UW News

May 18, 2006

History of Black Panthers to come alive in classrooms, meeting, Web site

The short, intriguing history of the Black Panthers in Seattle will come to life again when the Black Panther Party History and Memory Project Web site is unveiled Saturday at a public event at the Langston Hughes Performing Arts Center.

The event, from 3 to 5 p.m. at the center, 104 17th Ave. S., will include a question-and-answer session with former Black Panthers Aaron Dixon, Elmer Dixon and Garry Owens.

The Web site, created as part of the UW’s Seattle Civil Rights and Labor History Project, is a resource for learning about the history of civil rights activism in western Washington and a teaching tool for high school students.

The Web site grew out of a reunion staged by the Black Panther Party Legacy Committee. Much of the work, including 13 video-recorded oral histories with former Panthers, was done by Janet Jones, assistant to the vice provost for student relations at the UW and an undergraduate history major.

The Web site has excerpts from the videos and photos, documents, 100 newspaper articles about the Black Panthers, transcripts of a 1970 Congressional investigation into the Panthers and interviews with other relevant historical figures such as former Seattle Mayor Wes Uhlman, who prevented an FBI raid on the Panthers’ Seattle headquarters. Also included on the site are free lesson plans that teachers can use in teaching about Seattle civil rights history.

“Without question this is the most extensive online site of any Black Panther Chapter, including Oakland, where the party was founded,” said James Gregory, a UW history professor and founder of the Seattle Civil Rights and Labor History Project.

The Seattle Black Panther chapter existed from 1968 to 1978 and is an organization that intrigues people, according to Gregory and Jones.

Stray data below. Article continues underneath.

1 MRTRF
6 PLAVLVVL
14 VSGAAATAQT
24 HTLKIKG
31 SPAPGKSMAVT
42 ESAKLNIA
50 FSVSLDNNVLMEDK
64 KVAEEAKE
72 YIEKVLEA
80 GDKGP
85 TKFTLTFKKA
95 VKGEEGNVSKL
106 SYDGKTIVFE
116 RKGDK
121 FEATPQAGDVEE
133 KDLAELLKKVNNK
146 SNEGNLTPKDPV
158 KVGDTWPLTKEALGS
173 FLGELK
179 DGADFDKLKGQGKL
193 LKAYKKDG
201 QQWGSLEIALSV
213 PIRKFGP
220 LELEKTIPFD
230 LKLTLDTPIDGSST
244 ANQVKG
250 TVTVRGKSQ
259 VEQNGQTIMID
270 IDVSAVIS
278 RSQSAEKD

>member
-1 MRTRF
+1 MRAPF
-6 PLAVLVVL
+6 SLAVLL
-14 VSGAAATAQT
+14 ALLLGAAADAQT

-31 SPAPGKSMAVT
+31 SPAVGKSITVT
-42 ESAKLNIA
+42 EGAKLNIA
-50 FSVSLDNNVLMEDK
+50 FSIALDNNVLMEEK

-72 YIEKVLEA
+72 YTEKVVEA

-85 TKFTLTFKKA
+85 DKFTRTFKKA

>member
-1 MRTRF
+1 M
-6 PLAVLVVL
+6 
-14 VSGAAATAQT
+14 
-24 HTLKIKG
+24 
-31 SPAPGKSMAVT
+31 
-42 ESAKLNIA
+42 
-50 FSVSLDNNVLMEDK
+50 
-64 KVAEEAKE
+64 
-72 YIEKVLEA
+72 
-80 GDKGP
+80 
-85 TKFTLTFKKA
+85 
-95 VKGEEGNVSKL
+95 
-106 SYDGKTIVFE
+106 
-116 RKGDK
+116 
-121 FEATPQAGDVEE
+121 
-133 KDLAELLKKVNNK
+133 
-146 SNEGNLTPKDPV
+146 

“The contrast of the threat posed by guns they carried and the public service provided by such things as the breakfast programs for children that the Black Panthers sponsored are what makes the group so interesting,” said Gregory. “People want to know about the lives of these men and what led them to join the Black Panthers.”

“They are a part of the Seattle civil rights era that today’s younger generation is attracted to and makes it such an attraction for teaching,” added Jones. “The Seattle chapter was one of the most successful for the Black Panthers because of its links to other community groups and cultures. For example, it was very effective with working with doctors at the UW, and it also founded the Carolyn Downs Family Medical Center on First Hill to serve the black community.”

Jones said the project is still interested in collecting material about the Black Panthers, and is particularly interested in information about women who were active in the organization. People may contact the project via e-mail at civilr@u.washington.edu.

The Seattle Black Panther Party History and Memory Project is located online at http://depts.washington.edu/civilr/BPP.htm. The Seattle Civil Rights and Labor History Project is located online at www.civilrights.washington.edu.